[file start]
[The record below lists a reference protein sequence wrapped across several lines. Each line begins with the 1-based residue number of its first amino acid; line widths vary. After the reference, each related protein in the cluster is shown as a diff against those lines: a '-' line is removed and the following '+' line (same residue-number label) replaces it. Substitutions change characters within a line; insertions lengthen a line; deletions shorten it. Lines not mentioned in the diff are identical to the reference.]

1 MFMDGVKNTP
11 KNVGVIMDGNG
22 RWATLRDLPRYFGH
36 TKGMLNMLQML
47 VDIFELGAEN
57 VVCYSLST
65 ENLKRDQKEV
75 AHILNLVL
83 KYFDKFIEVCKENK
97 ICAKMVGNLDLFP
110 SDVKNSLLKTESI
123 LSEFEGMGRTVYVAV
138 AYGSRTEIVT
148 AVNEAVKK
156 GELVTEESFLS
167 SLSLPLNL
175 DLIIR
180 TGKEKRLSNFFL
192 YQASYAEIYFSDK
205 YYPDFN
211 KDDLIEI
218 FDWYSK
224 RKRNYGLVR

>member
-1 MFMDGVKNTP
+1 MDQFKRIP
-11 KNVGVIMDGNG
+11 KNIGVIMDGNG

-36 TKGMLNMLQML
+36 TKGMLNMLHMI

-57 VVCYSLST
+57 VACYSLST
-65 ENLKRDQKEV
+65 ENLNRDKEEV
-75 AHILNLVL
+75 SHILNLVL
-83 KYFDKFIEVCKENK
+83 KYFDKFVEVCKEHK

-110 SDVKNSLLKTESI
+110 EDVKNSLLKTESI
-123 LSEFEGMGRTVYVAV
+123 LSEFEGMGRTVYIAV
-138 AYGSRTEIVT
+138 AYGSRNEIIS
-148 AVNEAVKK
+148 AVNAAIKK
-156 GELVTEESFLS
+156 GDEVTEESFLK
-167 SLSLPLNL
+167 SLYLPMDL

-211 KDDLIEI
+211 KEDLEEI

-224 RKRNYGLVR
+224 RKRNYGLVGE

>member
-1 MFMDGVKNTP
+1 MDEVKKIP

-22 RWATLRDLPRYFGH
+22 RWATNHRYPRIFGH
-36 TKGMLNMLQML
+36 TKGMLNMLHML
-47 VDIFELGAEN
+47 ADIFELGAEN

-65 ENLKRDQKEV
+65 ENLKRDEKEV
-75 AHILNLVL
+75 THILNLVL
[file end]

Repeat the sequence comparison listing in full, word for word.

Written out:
[The record below lists a reference protein sequence wrapped across several lines. Each line begins with the 1-based residue number of its first amino acid; line widths vary. After the reference, each related protein in the cluster is shown as a diff against those lines: a '-' line is removed and the following '+' line (same residue-number label) replaces it. Substitutions change characters within a line; insertions lengthen a line; deletions shorten it. Lines not mentioned in the diff are identical to the reference.]

1 MFMDGVKNTP
11 KNVGVIMDGNG
22 RWATLRDLPRYFGH
36 TKGMLNMLQML
47 VDIFELGAEN
57 VVCYSLST
65 ENLKRDQKEV
75 AHILNLVL
83 KYFDKFIEVCKENK
97 ICAKMVGNLDLFP
110 SDVKNSLLKTESI
123 LSEFEGMGRTVYVAV
138 AYGSRTEIVT
148 AVNEAVKK
156 GELVTEESFLS
167 SLSLPLNL
175 DLIIR
180 TGKEKRLSNFFL
192 YQASYAEIYFSDK
205 YYPDFN
211 KDDLIEI
218 FDWYSK
224 RKRNYGLVR

>member
-1 MFMDGVKNTP
+1 MDQFKRIP
-11 KNVGVIMDGNG
+11 KNIGVIMDGNG

-36 TKGMLNMLQML
+36 TKGMLNMLHMI

-57 VVCYSLST
+57 VACYSLST
-65 ENLKRDQKEV
+65 ENLNRDKEEV
-75 AHILNLVL
+75 SHILNLVL
-83 KYFDKFIEVCKENK
+83 KYFDKFVEVCKEHK

-110 SDVKNSLLKTESI
+110 EDVKNSLLKTESI
-123 LSEFEGMGRTVYVAV
+123 LSEFEGMGRTVYIAV
-138 AYGSRTEIVT
+138 AYGSRNEIIS
-148 AVNEAVKK
+148 AVNAAIKK
-156 GELVTEESFLS
+156 GDEVTEESFLK
-167 SLSLPLNL
+167 SLYLPMDL

-211 KDDLIEI
+211 KEDLEEI

-224 RKRNYGLVR
+224 RKRNYGLVGE

>member
-1 MFMDGVKNTP
+1 MDEVKKIP

-22 RWATLRDLPRYFGH
+22 RWATNHRYPRIFGH
-36 TKGMLNMLQML
+36 TKGMLNMLHML
-47 VDIFELGAEN
+47 ADIFELGAEN

-65 ENLKRDQKEV
+65 ENLKRDEKEV
-75 AHILNLVL
+75 THILNLVL